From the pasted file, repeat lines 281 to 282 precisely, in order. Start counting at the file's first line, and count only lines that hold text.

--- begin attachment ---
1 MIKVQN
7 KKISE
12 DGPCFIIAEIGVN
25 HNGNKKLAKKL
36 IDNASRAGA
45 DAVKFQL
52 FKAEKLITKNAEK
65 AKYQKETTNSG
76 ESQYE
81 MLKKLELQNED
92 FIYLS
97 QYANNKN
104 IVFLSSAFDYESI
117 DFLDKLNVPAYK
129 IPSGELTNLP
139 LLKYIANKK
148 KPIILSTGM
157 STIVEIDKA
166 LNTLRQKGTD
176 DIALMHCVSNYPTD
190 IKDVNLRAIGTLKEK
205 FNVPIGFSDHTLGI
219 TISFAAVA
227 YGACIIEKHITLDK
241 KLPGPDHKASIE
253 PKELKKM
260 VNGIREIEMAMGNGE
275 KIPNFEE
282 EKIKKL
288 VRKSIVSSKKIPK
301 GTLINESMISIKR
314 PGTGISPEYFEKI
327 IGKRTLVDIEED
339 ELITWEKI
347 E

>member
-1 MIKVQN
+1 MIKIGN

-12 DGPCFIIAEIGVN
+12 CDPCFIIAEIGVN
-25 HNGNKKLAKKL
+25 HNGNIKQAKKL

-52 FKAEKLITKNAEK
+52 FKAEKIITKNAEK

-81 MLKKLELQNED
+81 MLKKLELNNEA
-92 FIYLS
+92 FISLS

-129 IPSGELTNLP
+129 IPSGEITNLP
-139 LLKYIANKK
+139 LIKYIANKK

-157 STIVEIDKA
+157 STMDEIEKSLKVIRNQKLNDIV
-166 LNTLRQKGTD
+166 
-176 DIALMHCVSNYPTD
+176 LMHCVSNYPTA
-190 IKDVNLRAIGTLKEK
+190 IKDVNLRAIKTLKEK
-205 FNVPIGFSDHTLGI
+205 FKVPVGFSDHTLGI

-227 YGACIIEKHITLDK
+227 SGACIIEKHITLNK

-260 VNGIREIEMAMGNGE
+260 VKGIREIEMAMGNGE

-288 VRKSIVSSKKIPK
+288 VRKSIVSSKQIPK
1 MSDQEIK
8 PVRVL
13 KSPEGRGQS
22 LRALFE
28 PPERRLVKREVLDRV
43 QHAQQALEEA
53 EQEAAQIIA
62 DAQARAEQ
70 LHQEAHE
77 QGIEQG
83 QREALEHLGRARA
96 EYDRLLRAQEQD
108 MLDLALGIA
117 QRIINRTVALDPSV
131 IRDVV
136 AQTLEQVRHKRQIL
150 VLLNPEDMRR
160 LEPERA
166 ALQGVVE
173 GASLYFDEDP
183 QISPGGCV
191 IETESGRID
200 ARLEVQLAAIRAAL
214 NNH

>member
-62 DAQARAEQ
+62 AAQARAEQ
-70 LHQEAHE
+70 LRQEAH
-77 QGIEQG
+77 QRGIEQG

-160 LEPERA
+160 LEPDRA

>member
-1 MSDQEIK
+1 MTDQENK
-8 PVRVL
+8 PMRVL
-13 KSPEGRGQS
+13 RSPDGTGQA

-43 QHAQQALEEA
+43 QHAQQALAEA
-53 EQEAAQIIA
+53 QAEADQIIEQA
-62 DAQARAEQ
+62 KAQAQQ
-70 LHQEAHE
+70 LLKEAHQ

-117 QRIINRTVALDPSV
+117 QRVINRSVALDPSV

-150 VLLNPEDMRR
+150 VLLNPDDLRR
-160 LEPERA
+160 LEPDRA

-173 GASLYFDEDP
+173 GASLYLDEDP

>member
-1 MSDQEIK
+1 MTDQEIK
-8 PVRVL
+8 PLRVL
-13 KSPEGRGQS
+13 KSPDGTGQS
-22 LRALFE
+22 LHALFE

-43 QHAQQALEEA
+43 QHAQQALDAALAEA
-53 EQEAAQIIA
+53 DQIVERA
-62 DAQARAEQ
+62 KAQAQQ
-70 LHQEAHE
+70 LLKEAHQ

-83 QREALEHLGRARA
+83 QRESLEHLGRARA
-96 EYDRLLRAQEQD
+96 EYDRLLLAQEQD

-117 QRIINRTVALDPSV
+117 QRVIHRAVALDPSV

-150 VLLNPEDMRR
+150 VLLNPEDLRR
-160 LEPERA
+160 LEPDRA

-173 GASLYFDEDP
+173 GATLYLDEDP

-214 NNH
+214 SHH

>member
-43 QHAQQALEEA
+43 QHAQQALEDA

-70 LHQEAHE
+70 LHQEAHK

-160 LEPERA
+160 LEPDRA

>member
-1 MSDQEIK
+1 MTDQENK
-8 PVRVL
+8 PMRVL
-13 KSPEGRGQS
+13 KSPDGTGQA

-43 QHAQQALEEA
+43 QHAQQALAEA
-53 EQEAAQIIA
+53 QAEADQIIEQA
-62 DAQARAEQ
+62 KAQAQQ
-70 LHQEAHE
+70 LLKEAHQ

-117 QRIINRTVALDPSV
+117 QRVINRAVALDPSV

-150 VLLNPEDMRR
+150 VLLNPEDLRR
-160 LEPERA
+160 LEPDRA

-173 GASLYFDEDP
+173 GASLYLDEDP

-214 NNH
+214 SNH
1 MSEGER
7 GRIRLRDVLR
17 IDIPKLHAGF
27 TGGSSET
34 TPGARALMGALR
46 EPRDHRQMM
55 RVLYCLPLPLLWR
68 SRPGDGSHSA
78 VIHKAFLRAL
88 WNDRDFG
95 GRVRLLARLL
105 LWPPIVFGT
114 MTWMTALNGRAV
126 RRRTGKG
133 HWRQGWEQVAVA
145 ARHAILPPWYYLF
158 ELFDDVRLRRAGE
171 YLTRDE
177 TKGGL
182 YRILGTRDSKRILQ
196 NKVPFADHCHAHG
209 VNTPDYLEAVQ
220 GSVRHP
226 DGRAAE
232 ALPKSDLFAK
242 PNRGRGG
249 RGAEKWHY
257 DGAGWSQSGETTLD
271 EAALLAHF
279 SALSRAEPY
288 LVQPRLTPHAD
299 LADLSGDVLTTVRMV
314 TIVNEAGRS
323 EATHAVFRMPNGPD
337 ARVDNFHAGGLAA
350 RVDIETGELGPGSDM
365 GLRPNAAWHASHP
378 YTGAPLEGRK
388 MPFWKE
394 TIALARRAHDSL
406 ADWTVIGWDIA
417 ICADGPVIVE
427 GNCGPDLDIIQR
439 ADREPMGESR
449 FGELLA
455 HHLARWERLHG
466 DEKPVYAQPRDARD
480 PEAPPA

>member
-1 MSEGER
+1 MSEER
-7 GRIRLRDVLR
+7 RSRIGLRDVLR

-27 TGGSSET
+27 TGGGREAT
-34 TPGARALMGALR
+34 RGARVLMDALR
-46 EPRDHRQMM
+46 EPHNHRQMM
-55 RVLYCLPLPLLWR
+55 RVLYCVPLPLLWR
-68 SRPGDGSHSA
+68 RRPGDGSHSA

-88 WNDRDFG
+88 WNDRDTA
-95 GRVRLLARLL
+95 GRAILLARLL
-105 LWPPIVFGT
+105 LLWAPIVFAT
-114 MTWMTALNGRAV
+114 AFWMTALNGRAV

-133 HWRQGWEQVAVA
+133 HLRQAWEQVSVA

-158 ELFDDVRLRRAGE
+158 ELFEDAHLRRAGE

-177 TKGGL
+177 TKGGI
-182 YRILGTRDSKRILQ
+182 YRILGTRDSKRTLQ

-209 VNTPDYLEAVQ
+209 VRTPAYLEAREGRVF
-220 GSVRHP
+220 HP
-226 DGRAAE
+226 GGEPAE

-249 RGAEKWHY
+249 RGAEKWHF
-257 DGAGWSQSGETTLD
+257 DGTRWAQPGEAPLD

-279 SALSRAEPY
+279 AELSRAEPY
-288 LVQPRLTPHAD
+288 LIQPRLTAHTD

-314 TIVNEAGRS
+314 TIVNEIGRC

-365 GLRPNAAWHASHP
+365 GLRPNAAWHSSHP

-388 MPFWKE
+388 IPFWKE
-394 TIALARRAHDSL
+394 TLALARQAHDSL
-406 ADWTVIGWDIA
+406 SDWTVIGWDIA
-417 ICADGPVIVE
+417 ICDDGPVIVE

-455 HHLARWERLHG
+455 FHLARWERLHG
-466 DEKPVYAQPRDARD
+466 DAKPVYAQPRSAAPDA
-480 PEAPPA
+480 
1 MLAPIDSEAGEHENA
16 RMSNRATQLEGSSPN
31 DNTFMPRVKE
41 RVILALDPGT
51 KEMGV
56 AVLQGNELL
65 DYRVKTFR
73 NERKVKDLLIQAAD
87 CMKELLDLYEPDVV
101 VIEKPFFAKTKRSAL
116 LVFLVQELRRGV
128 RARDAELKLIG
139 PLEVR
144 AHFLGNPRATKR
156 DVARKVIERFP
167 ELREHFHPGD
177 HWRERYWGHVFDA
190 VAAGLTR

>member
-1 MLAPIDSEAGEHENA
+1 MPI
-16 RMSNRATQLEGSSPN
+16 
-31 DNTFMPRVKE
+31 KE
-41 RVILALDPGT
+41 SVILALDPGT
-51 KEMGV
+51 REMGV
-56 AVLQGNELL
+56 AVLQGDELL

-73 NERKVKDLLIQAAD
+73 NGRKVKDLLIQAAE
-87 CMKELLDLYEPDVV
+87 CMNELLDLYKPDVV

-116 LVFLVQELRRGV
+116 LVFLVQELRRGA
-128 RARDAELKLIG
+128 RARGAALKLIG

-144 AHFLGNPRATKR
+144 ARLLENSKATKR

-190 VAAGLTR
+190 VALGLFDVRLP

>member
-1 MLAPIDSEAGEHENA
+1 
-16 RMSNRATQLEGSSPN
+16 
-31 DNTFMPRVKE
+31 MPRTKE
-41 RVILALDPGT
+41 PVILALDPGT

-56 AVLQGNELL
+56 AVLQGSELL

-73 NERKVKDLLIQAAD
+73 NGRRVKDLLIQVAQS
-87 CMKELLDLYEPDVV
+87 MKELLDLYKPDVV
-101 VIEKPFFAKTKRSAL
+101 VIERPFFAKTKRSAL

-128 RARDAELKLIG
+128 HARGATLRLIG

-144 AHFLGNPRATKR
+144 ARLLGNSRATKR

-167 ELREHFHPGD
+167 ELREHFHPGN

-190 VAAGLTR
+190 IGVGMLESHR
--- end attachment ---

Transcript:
-314 TIVNEAGRS
+314 TIVNEIGRC